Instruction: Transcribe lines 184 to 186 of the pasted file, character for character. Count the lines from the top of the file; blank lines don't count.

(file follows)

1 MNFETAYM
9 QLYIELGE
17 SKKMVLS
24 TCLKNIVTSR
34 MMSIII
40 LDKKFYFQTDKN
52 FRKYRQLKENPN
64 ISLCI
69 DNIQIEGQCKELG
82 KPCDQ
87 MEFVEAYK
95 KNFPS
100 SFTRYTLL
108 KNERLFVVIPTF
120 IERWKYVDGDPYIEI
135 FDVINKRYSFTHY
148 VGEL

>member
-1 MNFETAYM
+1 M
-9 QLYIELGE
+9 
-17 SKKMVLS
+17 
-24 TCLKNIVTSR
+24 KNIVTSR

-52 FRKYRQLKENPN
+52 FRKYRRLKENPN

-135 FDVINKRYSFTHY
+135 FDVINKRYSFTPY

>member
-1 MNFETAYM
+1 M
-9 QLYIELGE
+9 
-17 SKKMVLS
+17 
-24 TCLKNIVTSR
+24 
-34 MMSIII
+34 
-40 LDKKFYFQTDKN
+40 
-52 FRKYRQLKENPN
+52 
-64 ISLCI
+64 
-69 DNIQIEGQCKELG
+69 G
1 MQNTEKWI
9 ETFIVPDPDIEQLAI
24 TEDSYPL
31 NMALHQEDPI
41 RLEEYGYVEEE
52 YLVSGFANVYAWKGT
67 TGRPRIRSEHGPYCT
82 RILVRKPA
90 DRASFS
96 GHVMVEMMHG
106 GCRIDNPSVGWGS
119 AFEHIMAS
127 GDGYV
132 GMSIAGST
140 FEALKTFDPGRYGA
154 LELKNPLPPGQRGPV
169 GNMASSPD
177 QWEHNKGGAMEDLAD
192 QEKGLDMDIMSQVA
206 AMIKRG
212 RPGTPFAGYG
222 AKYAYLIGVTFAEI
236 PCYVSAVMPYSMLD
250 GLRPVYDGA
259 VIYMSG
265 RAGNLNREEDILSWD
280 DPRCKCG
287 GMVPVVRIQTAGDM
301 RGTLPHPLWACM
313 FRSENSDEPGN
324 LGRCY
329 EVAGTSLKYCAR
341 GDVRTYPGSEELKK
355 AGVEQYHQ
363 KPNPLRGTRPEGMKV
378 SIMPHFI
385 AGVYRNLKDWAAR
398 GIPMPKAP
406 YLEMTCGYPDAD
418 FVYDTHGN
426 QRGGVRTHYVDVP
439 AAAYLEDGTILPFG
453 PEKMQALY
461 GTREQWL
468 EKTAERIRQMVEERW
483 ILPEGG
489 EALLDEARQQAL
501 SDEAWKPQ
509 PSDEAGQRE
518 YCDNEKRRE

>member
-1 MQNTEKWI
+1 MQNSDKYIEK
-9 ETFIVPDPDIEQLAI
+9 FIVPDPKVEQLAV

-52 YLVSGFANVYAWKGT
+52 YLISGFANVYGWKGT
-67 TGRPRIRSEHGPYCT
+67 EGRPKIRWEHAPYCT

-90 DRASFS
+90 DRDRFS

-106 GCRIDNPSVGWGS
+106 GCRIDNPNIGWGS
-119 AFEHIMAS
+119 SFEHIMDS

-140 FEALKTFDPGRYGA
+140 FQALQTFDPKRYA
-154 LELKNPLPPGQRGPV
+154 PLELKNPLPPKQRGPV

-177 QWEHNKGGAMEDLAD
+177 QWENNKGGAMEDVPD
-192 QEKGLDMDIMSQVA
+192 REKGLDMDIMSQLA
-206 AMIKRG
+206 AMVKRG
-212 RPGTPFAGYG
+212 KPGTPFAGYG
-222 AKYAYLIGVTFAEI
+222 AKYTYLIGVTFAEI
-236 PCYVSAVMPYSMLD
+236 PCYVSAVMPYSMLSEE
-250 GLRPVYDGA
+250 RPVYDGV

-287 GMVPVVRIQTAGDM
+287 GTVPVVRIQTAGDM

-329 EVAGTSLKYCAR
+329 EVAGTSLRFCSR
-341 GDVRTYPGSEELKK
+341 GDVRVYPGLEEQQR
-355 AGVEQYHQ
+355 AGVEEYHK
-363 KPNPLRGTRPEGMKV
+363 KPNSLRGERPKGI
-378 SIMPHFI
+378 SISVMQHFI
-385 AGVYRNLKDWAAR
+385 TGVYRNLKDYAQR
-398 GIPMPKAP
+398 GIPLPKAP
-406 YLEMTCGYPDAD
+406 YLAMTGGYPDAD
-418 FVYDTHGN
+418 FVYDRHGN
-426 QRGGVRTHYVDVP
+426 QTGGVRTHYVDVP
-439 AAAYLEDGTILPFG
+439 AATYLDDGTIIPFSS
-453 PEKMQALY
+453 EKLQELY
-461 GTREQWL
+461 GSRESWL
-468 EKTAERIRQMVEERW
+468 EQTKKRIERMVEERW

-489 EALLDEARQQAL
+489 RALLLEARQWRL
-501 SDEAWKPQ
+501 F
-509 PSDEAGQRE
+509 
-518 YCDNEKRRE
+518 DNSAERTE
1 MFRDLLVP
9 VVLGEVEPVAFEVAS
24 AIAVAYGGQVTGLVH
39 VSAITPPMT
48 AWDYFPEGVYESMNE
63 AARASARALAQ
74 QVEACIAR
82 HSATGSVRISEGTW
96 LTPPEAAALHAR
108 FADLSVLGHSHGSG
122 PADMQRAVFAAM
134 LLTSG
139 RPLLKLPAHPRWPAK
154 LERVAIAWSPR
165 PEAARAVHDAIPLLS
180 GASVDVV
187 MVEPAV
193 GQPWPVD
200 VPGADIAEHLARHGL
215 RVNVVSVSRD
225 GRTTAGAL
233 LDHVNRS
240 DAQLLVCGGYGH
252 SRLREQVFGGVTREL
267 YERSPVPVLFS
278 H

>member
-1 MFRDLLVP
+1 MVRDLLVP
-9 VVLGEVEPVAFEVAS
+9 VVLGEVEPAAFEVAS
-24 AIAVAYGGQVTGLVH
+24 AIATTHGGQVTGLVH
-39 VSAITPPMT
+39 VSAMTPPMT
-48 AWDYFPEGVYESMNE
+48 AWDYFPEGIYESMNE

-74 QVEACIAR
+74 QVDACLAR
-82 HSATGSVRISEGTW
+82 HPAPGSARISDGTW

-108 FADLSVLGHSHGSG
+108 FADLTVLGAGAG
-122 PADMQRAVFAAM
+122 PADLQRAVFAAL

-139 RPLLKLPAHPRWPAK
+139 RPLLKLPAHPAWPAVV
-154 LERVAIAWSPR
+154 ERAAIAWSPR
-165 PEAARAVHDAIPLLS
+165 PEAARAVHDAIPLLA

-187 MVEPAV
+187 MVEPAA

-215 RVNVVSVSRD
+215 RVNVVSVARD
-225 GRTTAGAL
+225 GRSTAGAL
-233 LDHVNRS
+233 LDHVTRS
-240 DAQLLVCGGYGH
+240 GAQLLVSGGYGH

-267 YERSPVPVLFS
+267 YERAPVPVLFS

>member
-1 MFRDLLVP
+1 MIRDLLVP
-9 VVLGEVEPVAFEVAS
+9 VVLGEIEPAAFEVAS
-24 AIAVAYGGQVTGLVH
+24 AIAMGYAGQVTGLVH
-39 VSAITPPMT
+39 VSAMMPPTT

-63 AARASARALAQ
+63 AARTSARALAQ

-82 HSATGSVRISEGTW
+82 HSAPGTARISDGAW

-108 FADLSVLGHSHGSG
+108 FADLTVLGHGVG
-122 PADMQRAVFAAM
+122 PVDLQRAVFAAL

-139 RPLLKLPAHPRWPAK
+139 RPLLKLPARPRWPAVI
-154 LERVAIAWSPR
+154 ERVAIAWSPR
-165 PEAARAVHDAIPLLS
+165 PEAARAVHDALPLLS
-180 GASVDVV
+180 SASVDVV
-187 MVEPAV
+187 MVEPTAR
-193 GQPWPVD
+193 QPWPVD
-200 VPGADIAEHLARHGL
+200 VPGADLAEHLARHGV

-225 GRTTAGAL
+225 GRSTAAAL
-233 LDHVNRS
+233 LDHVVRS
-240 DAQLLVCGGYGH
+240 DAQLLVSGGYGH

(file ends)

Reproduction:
154 LERVAIAWSPR
165 PEAARAVHDAIPLLS
180 GASVDVV